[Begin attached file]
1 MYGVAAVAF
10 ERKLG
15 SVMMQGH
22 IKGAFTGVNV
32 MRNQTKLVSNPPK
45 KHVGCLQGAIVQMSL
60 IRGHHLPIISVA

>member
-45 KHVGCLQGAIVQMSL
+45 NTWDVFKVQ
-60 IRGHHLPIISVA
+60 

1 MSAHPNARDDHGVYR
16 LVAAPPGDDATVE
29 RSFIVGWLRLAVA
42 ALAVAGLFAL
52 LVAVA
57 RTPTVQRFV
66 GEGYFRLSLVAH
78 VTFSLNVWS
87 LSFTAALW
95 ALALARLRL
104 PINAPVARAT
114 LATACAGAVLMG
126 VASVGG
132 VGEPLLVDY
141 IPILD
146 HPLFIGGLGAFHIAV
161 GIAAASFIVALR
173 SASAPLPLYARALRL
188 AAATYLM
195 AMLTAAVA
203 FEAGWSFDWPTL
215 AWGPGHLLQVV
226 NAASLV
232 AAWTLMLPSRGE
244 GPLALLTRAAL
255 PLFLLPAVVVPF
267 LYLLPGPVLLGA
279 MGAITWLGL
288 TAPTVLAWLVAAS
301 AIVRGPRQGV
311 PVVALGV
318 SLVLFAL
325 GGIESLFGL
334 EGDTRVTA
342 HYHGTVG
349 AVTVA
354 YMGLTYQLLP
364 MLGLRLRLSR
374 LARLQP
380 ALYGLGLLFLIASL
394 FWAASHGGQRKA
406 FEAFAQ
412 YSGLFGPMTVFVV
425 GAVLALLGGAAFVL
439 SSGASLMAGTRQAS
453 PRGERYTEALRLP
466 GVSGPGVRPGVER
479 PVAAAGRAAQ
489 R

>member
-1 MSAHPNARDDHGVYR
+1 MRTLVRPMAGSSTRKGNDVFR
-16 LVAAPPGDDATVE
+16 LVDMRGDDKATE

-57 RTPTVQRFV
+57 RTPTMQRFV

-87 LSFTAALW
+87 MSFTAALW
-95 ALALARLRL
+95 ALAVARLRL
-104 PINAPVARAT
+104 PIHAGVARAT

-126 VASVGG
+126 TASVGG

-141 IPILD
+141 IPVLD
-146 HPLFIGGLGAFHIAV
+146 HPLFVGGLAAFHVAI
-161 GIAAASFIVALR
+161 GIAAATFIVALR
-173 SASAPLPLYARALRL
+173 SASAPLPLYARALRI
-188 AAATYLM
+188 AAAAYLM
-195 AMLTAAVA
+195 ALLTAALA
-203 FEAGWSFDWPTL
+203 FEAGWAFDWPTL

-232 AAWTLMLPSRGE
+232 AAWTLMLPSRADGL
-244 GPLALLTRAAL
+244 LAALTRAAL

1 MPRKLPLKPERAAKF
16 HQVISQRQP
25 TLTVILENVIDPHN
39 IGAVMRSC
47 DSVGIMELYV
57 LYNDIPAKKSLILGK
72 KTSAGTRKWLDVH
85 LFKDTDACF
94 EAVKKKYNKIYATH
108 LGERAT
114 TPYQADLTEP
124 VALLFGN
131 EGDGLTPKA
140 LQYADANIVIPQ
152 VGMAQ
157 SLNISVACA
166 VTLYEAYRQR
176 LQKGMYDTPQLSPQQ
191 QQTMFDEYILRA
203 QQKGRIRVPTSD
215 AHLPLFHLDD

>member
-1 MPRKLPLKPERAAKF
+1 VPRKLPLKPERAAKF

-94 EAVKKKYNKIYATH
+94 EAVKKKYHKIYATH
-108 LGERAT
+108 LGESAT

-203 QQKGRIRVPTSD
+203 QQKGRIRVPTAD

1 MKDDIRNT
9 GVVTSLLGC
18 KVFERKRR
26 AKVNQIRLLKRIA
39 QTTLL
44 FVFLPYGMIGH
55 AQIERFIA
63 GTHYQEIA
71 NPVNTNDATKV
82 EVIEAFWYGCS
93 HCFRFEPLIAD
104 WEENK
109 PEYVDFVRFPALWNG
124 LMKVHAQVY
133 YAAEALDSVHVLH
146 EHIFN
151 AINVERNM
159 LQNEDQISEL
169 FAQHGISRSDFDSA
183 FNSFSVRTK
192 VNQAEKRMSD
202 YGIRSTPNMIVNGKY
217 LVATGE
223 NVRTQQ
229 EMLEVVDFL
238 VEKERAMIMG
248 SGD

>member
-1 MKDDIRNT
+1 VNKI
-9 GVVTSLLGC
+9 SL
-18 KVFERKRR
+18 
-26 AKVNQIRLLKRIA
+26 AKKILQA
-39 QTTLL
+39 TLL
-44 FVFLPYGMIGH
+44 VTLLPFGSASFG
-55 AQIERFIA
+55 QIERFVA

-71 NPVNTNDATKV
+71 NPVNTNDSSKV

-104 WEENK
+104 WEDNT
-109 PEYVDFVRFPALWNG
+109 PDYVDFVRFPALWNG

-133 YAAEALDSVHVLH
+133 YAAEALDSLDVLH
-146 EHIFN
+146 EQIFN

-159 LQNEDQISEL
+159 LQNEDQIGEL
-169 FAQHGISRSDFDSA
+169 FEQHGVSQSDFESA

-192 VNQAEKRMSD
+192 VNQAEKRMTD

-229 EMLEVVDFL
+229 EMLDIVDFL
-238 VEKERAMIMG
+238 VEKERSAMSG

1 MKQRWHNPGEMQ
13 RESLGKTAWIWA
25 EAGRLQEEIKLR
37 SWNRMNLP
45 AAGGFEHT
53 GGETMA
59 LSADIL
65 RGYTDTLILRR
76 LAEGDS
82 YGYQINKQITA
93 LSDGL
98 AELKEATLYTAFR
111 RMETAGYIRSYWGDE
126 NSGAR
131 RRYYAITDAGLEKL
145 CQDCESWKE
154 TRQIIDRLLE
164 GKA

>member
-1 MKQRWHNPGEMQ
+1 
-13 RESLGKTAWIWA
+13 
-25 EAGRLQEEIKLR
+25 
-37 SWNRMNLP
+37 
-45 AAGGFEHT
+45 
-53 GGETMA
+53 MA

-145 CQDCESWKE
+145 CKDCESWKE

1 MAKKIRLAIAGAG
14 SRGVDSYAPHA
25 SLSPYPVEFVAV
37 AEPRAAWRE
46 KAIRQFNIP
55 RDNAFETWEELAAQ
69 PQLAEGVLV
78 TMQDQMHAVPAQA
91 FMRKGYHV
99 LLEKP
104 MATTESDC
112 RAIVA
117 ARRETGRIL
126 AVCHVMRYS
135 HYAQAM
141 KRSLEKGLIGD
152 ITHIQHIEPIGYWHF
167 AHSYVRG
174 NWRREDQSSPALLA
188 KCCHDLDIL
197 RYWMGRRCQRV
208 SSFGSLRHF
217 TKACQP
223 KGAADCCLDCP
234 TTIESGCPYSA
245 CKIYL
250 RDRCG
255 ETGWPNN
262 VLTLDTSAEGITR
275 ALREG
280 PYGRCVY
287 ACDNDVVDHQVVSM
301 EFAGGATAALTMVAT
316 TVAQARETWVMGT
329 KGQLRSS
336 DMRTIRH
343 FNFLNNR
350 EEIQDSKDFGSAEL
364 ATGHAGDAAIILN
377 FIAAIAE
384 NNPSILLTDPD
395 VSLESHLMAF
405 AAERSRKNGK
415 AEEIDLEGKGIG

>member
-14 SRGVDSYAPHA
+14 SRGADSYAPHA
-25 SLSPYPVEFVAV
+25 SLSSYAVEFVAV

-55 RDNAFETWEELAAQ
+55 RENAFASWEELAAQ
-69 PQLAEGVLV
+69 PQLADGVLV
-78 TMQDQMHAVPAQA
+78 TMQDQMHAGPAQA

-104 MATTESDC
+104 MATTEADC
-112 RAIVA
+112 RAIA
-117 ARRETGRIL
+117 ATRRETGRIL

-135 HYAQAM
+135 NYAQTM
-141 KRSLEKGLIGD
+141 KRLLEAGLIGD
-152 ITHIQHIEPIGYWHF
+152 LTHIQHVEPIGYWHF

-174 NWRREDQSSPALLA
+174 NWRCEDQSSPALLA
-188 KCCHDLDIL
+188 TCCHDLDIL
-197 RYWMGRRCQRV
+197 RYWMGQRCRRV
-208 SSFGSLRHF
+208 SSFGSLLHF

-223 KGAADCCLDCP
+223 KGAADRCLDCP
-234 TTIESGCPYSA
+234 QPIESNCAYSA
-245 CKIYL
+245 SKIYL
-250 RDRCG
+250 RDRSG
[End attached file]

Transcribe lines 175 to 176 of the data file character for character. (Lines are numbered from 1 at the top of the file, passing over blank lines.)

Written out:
-146 EHIFN
+146 EQIFN